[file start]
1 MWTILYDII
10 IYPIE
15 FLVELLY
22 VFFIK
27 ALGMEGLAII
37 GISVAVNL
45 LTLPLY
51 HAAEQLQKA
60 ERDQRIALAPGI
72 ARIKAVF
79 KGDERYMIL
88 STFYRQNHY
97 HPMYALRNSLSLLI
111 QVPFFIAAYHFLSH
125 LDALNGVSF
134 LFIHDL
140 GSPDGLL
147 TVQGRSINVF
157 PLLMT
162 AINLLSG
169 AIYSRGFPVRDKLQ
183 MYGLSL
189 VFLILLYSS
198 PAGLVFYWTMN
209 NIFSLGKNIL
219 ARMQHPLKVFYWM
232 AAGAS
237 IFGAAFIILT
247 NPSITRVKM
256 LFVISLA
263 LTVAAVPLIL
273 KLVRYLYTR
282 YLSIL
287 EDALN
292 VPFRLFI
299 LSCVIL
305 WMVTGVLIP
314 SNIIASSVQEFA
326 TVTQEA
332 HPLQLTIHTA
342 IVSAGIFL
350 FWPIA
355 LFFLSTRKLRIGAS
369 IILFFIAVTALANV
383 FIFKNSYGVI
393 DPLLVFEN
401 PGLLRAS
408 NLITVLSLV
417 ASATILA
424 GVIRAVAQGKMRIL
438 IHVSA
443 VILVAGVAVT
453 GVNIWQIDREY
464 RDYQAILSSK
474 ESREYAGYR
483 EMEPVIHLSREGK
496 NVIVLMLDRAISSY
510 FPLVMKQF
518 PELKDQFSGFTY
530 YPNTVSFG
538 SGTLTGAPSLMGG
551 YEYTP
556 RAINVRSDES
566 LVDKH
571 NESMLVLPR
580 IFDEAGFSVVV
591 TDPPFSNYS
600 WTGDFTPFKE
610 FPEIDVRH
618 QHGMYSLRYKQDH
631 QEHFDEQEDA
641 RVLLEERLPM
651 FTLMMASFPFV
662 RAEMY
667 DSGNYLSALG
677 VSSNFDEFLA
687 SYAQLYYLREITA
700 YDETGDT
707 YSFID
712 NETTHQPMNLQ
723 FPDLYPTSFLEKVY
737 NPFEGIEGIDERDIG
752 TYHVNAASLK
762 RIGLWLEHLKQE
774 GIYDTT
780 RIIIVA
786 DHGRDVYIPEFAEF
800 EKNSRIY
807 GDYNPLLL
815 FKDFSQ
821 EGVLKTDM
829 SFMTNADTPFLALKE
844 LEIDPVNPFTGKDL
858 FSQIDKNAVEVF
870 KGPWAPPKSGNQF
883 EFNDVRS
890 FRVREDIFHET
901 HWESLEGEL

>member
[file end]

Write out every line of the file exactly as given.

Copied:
1 MWTILYDII
10 IYPIE
15 FLVELLY
22 VFFIK
27 ALGMEGLAII
37 GISVAVNL
45 LTLPLY
51 HAAEQLQKA
60 ERDQRIALAPGI
72 ARIKAVF
79 KGDERYMIL
88 STFYRQNHY
97 HPMYALRNSLSLLI
111 QVPFFIAAYHFLSH
125 LDALNGVSF
134 LFIHDL
140 GSPDGLL
147 TVQGRSINVF
157 PLLMT
162 AINLLSG
169 AIYSRGFPVRDKLQ
183 MYGLSL
189 VFLILLYSS
198 PAGLVFYWTMN
209 NIFSLGKNIL
219 ARMQHPLKVFYWM
232 AAGAS
237 IFGAAFIILT
247 NPSITRVKM
256 LFVISLA
263 LTVAAVPLIL
273 KLVRYLYTR
282 YLSIL
287 EDALN
292 VPFRLFI
299 LSCVIL
305 WMVTGVLIP
314 SNIIASSVQEFA
326 TVTQEA
332 HPLQLTIHTA
342 IVSAGIFL
350 FWPIA
355 LFFLSTRKLRIGAS
369 IILFFIAVTALANV
383 FIFKNSYGVI
393 DPLLVFEN
401 PGLLRAS
408 NLITVLSLV
417 ASATILA
424 GVIRAVAQGKMRIL
438 IHVSA
443 VILVAGVAVT
453 GVNIWQIDREY
464 RDYQAILSSK
474 ESREYAGYR
483 EMEPVIHLSREGK
496 NVIVLMLDRAISSY
510 FPLVMKQF
518 PELKDQFSGFTY
530 YPNTVSFG
538 SGTLTGAPSLMGG
551 YEYTP
556 RAINVRSDES
566 LVDKH
571 NESMLVLPR
580 IFDEAGFSVVV
591 TDPPFSNYS
600 WTGDFTPFKE
610 FPEIDVRH
618 QHGMYSLRYKQDH
631 QEHFDEQEDA
641 RVLLEERLPM
651 FTLMMASFPFV
662 RAEMY
667 DSGNYLSALG
677 VSSNFDEFLA
687 SYAQLYYLREITA
700 YDETGDT
707 YSFID
712 NETTHQPMNLQ
723 FPDLYPTSFLEKVY
737 NPFEGIEGIDERDIG
752 TYHVNAASLK
762 RIGLWLEHLKQE
774 GIYDTT
780 RIIIVA
786 DHGRDVYIPEFAEF
800 EKNSRIY
807 GDYNPLLL
815 FKDFSQ
821 EGVLKTDM
829 SFMTNADTPFLALKE
844 LEIDPVNPFTGKDL
858 FSQIDKNAVEVF
870 KGPWAPPKSGNQF
883 EFNDVRS
890 FRVREDIFHET
901 HWESLEGEL

>member